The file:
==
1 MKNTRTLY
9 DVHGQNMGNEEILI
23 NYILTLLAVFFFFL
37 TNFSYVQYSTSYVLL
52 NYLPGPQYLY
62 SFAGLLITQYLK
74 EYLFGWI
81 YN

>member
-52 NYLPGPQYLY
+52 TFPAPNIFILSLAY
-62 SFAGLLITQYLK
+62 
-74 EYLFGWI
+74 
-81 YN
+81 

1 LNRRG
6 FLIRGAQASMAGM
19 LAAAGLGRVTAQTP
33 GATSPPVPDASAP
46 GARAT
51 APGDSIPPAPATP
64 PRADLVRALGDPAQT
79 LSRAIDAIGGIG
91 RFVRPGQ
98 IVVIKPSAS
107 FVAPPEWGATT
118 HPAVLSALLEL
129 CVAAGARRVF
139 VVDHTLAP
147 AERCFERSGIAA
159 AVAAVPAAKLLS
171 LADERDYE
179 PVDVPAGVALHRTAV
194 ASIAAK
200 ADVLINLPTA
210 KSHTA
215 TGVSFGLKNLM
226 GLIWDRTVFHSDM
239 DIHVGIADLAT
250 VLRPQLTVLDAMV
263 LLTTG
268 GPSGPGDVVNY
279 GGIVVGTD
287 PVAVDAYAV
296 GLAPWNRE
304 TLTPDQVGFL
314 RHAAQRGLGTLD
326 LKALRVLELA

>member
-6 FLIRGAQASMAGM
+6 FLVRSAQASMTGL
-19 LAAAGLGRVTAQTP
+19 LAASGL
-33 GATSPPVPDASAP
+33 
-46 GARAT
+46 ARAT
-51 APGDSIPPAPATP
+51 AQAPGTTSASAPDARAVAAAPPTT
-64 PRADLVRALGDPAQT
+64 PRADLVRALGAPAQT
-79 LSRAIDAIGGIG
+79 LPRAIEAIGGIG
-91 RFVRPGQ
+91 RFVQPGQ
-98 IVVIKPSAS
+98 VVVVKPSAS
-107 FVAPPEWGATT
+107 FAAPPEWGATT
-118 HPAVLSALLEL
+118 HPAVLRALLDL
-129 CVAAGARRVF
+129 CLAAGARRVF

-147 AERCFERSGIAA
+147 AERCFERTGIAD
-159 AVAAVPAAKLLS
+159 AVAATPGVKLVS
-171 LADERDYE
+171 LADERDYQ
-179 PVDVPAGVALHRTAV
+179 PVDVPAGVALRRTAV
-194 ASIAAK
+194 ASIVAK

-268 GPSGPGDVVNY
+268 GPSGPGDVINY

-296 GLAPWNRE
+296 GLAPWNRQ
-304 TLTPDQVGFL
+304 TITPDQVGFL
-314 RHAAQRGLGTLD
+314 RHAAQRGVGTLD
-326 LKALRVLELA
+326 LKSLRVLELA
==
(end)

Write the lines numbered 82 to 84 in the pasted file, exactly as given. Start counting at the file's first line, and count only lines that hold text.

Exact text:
-179 PVDVPAGVALHRTAV
+179 PVDVPAGVALRRTAV
-194 ASIAAK